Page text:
Eliot Thomas is an MU graduate and Missouri native who is now studying law at Tulane University in New Orleans.
As I write, I’m watching the TV display a terrifying green and orange graphic swirl in the Gulf of Mexico. Hurricane Isaac is headed right for my home of New Orleans. I’m watching from six hours away in Houston, Texas, after having decided to evacuate Louisiana (when CNN sends in Anderson Cooper, you know it’s time to go). I can’t shake images of Katrina from seven years ago.
When Katrina hit in 2005, I was still living in Missouri. From afar I watched coverage of storm waters invade New Orleans. We all remember those images of people who didn’t have the resources to evacuate, some standing on their roof, waving desperately for help. It’s one thing to see images on TV, but it’s another thing to see the long-lasting effects in person. I moved to New Orleans from Columbia just over a year ago to start law school. Driving around the city, you can still see the spray paint code on storm-ravaged homes, indicating whether or not bodies were discovered there.
I’ve talked to countless people who each have their own “Katrina story.” I can’t possibly do justice to them here, but if you ever have an opportunity to hear one first-hand, sit down and listen. Your life will be thrown into perspective faster than you knew possible.
So it becomes even more ominous that Isaac is invading New Orleans seven years to the day after Katrina began its devastation. The tension the storm brings is apparent. Several days before the storm’s scheduled landfall, the water aisle at grocery stores started drying up. Some people’s priorities were different – alcohol sales have gone up. I weathered Tropical Storm Lee last fall, but this is my first hurricane since moving South. I considered hunkering down. But the more I thought about staying, the more I remembered those images from seven years ago. I know Isaac isn’t projected to be as destructive as Katrina was. But do I really want to tempt fate? Not only is Katrina in my mind, but also so are the tornadoes that tore through Joplin and my hometown of Branson.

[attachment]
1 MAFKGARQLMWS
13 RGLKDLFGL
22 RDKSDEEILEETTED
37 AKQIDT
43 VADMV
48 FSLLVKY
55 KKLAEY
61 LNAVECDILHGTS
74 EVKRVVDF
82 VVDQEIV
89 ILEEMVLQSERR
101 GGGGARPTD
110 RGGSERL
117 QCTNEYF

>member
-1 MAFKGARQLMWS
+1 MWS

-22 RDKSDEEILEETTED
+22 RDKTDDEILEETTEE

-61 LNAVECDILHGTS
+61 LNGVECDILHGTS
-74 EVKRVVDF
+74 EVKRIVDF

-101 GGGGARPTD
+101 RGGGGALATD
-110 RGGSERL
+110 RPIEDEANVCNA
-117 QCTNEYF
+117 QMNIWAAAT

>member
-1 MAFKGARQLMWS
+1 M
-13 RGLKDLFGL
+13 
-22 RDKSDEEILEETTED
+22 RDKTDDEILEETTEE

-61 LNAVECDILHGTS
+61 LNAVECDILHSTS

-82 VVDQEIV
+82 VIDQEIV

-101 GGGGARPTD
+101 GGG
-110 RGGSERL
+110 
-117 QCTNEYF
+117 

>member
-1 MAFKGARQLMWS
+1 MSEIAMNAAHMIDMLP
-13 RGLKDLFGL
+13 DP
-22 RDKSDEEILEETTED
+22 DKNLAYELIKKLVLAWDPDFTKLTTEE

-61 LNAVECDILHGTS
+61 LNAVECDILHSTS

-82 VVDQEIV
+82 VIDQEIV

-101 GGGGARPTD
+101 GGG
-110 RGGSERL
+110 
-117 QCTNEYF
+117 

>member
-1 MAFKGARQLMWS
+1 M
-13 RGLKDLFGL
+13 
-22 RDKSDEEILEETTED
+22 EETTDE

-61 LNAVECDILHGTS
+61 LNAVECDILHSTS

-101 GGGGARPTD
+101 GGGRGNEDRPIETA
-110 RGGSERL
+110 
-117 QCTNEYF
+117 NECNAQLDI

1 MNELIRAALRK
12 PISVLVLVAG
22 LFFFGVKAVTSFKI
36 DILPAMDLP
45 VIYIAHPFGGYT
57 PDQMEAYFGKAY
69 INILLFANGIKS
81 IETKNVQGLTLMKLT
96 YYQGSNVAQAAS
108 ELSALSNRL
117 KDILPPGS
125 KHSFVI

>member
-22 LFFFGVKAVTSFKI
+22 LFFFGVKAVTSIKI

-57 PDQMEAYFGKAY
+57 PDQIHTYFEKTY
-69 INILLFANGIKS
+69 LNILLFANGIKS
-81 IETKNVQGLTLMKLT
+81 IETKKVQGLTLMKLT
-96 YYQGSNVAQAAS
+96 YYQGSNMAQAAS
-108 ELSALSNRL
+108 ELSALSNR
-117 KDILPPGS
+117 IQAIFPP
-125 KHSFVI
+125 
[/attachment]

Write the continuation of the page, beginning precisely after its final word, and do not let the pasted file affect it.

Watching the storm move into the city makes me relieved I left. But I still sit here fearful. I don’t fear for what I left behind. I fear for my classmates that chose to ride out the storm. I fear for those who wanted to evacuate in the poorer neighborhoods of the city but don’t have the resources to do so. I’ve done a lot of legal work with the low-income and HIV-positive population of the city, and I fear they will not have access to their medication. These natural disasters are more than just bringers of structural damage. They disrupt lives and far too often end them. No one is really sure what Isaac will do. I’m not a praying man, but tonight I pray for my city. I hope Missouri joins me.
This story is part of a section of the Missourian called From Readers, which is dedicated to your voices and your stories. We hope you'll consider sharing. Here's how. Supervising Editor is Joy Mayer.